This is the most economical option, and the easiest to verify that the required volume of outdoor air is being supplied. Supplying the outdoor air directly into the space also has the greatest effect on the thermal loads. Because the local HVAC unit only needs to be energized on a call for cool or heat from the space, it will not need to be running when there is no call for tempering. This can greatly reduce the fan energy consumption of the local HVAC unit. In addition, the local unit will only need to be sized for the air volume required to satisfy the space sensible load rather than the entire supply air volume, saving on first cost, physical size, and potentially reducing sound levels.


If it is not possible to deliver the air into the space directly, ducting the outdoor air directly to the local HVAC unit is an option. The cooling capacity of the local HVAC unit can still be decreased, but it will need to be sized to handle the entire supply air volume. If the design requires that the outdoor air be supplied to the local HVAC unit, it is highly recommended that the DOAS unit not reheat the outdoor air to avoid the local unit having to recool the air that has already been cooled once.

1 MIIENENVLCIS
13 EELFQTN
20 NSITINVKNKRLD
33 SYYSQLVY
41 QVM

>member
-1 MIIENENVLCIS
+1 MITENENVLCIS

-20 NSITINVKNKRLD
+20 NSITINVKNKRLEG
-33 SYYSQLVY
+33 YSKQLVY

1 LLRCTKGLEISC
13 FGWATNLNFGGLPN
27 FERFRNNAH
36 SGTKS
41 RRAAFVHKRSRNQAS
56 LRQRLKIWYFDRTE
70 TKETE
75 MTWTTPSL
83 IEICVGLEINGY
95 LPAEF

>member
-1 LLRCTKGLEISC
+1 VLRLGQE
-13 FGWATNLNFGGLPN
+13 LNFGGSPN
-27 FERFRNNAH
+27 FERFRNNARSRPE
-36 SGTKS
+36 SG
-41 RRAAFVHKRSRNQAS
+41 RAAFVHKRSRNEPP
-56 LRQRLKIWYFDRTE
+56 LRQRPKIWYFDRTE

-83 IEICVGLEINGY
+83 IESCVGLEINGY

Controlling a DOAS is straightforward: when the building is occupied, the DOAS unit is energized and supplying conditioned outdoor air to the space. The local HVAC units are energized upon a call for cool or heat from the space. This system allows the precise volume of outdoor air to be delivered to the space independent of cooling or heating status of each space. In addition, there are several measures that can be implemented to further enhance system performance.